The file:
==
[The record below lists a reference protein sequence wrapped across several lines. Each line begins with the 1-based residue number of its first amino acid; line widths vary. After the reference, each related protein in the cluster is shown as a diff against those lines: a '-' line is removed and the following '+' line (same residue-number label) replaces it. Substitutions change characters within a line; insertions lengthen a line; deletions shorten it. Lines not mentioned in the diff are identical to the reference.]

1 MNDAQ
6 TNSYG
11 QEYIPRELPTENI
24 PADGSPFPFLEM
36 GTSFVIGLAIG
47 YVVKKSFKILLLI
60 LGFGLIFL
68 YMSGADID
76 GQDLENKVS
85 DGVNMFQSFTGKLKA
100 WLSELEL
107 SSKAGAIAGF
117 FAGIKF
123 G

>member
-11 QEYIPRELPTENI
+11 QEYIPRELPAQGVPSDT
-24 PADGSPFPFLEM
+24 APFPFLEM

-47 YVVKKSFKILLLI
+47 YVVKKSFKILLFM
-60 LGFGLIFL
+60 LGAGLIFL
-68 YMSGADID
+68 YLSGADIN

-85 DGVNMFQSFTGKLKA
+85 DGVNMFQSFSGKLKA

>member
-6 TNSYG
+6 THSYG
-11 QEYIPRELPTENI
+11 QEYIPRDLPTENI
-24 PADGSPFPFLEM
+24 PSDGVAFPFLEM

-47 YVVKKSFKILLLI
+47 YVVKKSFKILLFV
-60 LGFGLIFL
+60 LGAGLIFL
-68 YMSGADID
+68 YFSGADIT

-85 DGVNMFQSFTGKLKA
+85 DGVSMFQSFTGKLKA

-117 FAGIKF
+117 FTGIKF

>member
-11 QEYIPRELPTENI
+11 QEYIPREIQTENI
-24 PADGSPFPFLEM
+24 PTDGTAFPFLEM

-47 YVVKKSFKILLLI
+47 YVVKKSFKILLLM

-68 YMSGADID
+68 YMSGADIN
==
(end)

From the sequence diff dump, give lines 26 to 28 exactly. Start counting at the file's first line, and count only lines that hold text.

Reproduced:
+68 YLSGADIN

-85 DGVNMFQSFTGKLKA
+85 DGVNMFQSFSGKLKA